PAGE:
Jimmie Lincoln wanted to get out of town, so he jumped on his snowmachine and took off. Less than two miles later, he came upon something he calls “unbelievable.”
It was Tuesday afternoon near his home of Toksook Bay.
“I saw these stray dogs or wild dogs attacking this poor muskox,” he remembered.
It was hard to tell if there were three or four dogs. They were big, black, and aggressive. The muskox looked like a yearling with no horns.
“I felt so bad for that muskox," Lincoln said, "and I started yelling at them.”
One dog turned to him and started growling. Lincoln drove away, still trying to absorb what he had seen. No one in town has ever heard of dogs taking down a muskox.
“This was my first time ever seeing anything like this besides National Geographic,” he said.
Lincoln returned to the site a half-hour later. The muskox looked weak, and the dogs were still attacking. The next morning the muskox was lying on the ground, still alive, and one of the dogs had been shot. The whereabouts of the other dogs are unknown, and local hunters are on the lookout.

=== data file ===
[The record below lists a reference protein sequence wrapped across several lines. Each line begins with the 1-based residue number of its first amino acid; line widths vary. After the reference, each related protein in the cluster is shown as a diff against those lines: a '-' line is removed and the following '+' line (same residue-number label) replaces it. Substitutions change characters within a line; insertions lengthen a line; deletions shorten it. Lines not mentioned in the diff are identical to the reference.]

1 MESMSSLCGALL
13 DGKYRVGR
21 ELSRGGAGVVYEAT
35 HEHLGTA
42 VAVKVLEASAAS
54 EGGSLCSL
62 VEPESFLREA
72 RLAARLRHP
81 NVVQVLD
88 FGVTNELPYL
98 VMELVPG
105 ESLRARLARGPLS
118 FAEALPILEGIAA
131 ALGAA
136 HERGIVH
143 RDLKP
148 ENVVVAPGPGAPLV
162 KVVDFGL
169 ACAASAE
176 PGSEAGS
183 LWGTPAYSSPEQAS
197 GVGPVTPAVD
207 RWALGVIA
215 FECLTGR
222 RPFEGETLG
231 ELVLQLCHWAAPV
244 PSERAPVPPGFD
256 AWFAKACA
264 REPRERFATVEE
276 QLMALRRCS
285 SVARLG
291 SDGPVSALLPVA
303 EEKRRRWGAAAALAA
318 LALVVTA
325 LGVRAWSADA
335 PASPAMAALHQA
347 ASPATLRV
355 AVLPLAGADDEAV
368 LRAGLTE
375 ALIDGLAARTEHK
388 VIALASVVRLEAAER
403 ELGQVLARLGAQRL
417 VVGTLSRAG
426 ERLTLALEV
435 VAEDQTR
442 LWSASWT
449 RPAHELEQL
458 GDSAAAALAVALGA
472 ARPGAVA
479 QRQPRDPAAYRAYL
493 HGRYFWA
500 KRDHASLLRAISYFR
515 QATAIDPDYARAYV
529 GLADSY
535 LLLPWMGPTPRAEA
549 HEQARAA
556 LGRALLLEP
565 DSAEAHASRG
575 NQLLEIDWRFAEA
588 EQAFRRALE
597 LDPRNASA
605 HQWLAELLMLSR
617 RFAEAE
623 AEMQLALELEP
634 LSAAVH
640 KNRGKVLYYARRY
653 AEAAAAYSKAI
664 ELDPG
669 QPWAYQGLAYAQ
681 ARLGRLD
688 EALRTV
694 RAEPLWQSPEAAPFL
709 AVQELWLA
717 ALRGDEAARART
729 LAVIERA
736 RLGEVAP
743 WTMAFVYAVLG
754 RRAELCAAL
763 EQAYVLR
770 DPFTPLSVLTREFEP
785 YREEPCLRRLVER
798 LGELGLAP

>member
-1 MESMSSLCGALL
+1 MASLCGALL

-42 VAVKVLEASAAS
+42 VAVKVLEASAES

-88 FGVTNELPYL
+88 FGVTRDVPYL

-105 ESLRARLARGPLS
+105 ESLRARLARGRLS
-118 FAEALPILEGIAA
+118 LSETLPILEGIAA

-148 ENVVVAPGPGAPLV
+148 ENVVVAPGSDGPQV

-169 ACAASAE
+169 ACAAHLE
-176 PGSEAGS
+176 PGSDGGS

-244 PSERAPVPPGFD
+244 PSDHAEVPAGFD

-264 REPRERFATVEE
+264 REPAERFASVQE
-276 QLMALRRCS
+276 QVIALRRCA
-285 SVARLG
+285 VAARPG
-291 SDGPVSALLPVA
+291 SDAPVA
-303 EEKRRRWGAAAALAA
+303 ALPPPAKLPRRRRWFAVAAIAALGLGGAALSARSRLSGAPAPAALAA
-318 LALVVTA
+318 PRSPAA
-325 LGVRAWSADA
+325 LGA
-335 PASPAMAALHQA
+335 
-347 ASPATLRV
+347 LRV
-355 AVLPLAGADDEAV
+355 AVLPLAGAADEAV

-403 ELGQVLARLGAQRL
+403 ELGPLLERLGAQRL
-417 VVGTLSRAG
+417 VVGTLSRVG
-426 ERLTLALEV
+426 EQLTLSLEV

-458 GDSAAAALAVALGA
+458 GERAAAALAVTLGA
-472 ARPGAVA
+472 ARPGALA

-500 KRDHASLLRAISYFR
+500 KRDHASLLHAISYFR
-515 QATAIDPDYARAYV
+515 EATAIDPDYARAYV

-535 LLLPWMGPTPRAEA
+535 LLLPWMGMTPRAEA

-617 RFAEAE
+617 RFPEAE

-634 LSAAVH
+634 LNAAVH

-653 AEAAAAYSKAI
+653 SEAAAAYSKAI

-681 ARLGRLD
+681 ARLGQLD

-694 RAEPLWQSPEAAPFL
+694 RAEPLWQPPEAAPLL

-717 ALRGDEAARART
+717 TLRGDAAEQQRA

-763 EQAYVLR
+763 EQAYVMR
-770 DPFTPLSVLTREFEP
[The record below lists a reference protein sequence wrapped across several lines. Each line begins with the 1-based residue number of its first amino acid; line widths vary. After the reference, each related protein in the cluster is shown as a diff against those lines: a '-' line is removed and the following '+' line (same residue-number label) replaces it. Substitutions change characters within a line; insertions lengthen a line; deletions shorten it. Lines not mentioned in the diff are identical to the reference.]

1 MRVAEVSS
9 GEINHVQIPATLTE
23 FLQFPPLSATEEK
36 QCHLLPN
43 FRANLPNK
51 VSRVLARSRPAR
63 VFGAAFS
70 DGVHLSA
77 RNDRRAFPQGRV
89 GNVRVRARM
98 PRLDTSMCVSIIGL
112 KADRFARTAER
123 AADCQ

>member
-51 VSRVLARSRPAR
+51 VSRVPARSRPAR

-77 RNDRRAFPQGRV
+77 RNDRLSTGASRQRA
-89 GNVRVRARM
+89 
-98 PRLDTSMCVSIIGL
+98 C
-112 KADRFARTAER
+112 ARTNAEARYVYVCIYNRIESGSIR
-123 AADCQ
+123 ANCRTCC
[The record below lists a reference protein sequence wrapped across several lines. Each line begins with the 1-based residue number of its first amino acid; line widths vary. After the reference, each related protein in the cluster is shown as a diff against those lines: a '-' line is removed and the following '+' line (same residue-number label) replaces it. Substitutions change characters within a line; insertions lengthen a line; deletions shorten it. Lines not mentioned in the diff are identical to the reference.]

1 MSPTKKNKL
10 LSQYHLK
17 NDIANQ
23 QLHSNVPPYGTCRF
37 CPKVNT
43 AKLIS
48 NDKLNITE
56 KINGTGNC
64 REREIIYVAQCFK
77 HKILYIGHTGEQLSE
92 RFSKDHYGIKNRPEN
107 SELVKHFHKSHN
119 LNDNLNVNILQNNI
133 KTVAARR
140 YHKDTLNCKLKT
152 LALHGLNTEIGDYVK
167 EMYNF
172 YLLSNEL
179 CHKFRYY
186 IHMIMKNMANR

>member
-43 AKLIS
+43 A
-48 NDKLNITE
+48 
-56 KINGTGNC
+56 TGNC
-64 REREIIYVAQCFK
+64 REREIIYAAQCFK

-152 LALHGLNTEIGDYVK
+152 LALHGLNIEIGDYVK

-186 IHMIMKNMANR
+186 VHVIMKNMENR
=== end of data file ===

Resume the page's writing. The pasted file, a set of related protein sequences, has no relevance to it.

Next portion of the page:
Alaska Department of Fish and Game Wildlife Biologist Patrick Jones calls this a new situation. He’s heard of a dog killing a muskox calf that was only a few days old, and there’s history of dogs killing moose and caribou, but no coordinated hunt like this.
“This is the first time I’m aware of dogs actually working together in a pack and killing an animal that seems to be at least a year old,” Jones said.
Most encouters between muskox and dogs in the state end in the muskox killing a tied-up dog. It’s mainly a problem in the Norton Sound area.
Muskox hunting is tightly regulated, and Jones advises locals to let nature take its course. The meat, he says, is unsalvageable. The animal has been under tremendous stress and likely wouldn’t taste good. Also, the dogs could have infected it with disease.